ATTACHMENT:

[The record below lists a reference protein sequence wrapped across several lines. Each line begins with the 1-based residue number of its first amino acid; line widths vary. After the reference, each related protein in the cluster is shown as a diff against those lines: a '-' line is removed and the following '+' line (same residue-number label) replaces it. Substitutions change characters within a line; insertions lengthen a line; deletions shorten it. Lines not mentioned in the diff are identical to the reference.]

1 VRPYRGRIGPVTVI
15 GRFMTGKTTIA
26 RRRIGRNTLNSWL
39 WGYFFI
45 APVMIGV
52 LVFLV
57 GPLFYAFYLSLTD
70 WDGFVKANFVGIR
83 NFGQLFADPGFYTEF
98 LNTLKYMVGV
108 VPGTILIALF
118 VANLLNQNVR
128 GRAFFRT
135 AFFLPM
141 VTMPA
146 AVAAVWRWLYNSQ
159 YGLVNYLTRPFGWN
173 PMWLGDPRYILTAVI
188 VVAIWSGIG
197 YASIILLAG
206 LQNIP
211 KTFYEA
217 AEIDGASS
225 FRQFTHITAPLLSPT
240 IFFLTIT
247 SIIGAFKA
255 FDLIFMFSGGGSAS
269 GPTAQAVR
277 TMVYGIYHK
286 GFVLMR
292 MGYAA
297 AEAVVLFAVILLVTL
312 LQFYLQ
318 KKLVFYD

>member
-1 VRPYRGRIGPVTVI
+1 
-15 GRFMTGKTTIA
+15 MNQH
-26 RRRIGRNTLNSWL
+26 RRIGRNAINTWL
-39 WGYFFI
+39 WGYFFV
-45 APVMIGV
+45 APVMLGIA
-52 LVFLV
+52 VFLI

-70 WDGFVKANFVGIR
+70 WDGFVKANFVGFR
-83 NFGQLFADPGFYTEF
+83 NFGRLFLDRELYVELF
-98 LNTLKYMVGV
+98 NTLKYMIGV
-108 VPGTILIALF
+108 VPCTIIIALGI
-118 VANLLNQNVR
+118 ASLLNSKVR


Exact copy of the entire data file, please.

[The record below lists a reference protein sequence wrapped across several lines. Each line begins with the 1-based residue number of its first amino acid; line widths vary. After the reference, each related protein in the cluster is shown as a diff against those lines: a '-' line is removed and the following '+' line (same residue-number label) replaces it. Substitutions change characters within a line; insertions lengthen a line; deletions shorten it. Lines not mentioned in the diff are identical to the reference.]

1 VRPYRGRIGPVTVI
15 GRFMTGKTTIA
26 RRRIGRNTLNSWL
39 WGYFFI
45 APVMIGV
52 LVFLV
57 GPLFYAFYLSLTD
70 WDGFVKANFVGIR
83 NFGQLFADPGFYTEF
98 LNTLKYMVGV
108 VPGTILIALF
118 VANLLNQNVR
128 GRAFFRT
135 AFFLPM
141 VTMPA
146 AVAAVWRWLYNSQ
159 YGLVNYLTRPFGWN
173 PMWLGDPRYILTAVI
188 VVAIWSGIG
197 YASIILLAG
206 LQNIP
211 KTFYEA
217 AEIDGASS
225 FRQFTHITAPLLSPT
240 IFFLTIT
247 SIIGAFKA
255 FDLIFMFSGGGSAS
269 GPTAQAVR
277 TMVYGIYHK
286 GFVLMR
292 MGYAA
297 AEAVVLFAVILLVTL
312 LQFYLQ
318 KKLVFYD

>member
-1 VRPYRGRIGPVTVI
+1 
-15 GRFMTGKTTIA
+15 MNQH
-26 RRRIGRNTLNSWL
+26 RRIGRNAINTWL
-39 WGYFFI
+39 WGYFFV
-45 APVMIGV
+45 APVMLGIA
-52 LVFLV
+52 VFLI

-70 WDGFVKANFVGIR
+70 WDGFVKANFVGFR
-83 NFGQLFADPGFYTEF
+83 NFGRLFLDRELYVELF
-98 LNTLKYMVGV
+98 NTLKYMIGV
-108 VPGTILIALF
+108 VPCTIIIALGI
-118 VANLLNQNVR
+118 ASLLNSKVR